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Google Demos Search Capabilities Of Android

That Google would make search one of the centerpieces of its new Android mobile phone platform should cause everyone to say "Duh." It went to great lengths to provide the means to search literally everything right from the phone. It recently showed off Android's searching prowess in some videos.
That Google would make search one of the centerpieces of its new Android mobile phone platform should cause everyone to say "Duh." It went to great lengths to provide the means to search literally everything right from the phone. It recently showed off Android's searching prowess in some videos.We all know what Google is best at: Search. According to a recent post on the Office Google Mobile Blog, Google's mission in life is "to organize the world's information and make it universally accessible and useful."

Many mobile phones make information accessible and useful, but those tenets of the Google Mission are built into Android's core. Google says, "Every searchable application includes a Search menu option. Some applications (like Maps) support type-to-search. Just start typing, and Maps will automatically open the Search UI for you! Some applications (like Android Market) have Search buttons, while others have Search widgets (like the home screen). Finally, on the T-Mobile G1, there's even a dedicated Search key on bottom row of the keyboard. Just press it and start typing your query."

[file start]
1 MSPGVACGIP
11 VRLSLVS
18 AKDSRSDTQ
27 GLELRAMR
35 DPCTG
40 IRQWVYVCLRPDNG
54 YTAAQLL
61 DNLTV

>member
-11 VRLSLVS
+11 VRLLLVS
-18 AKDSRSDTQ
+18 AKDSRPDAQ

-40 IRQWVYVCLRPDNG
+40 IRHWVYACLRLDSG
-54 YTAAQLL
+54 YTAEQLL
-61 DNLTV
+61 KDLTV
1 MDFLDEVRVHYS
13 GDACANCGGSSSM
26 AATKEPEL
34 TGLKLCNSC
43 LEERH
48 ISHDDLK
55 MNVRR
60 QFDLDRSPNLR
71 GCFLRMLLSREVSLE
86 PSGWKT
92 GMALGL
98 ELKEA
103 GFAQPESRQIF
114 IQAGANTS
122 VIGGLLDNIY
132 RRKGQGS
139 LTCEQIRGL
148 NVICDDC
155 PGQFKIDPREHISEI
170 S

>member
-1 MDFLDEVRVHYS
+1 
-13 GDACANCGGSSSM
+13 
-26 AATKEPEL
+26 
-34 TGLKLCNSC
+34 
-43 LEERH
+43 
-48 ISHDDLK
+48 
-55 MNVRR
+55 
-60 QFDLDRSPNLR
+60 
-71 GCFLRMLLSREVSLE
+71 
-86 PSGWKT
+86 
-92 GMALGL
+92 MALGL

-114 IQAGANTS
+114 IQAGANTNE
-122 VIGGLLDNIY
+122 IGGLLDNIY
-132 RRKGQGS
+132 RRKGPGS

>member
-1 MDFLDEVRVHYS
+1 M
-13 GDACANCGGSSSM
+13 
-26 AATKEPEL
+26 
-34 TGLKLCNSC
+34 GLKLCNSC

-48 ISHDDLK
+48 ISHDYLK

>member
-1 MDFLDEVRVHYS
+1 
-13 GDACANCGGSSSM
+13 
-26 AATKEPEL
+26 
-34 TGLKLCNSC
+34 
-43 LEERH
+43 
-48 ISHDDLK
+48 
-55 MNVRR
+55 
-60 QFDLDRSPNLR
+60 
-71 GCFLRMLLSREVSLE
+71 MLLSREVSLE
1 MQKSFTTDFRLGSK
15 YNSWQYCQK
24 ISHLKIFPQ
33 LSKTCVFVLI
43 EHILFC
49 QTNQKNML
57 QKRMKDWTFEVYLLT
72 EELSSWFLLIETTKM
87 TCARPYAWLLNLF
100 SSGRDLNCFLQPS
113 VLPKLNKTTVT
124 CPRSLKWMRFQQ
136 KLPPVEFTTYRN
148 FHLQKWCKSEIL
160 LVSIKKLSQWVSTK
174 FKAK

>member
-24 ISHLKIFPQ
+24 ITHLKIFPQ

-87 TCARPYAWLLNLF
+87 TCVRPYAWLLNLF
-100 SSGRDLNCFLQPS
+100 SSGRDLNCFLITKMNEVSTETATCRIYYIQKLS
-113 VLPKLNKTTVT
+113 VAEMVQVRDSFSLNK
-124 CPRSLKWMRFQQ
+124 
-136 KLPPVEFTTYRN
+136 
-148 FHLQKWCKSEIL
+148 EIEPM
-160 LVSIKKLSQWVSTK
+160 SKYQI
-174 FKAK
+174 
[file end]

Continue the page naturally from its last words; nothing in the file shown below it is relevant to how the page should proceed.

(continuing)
After using the G1 for a bit last week, one thing that struck me was that the search bar itself isn't built into the phone's home screen. You have to swipe to a secondary home screen to find the Google search bar. Of course, since the home screen of the G1 is fully customizable, you can move the search bar over to the G1's main home screen.

Google also has made sure that its Google Suggest feature is built into Android. Google Suggest begins to offer search query suggestions as you begin to type. Android also will remember searches that you've already typed in, and suggest them back to you if you begin to type the same word or phrase again.

Google isn't leaving third-party developers out to dry. If they want to incorporate search functions into their own applications, Google has provided an API that allows them to do so.

In other words, Android is going to be all about search. Follow this link to see how it all works.

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Sara Peters, Editor-in-Chief, InformationWeek / Network Computing
John Edwards, Technology Journalist & Author
John Edwards, Technology Journalist & Author
James M. Connolly, Contributing Editor and Writer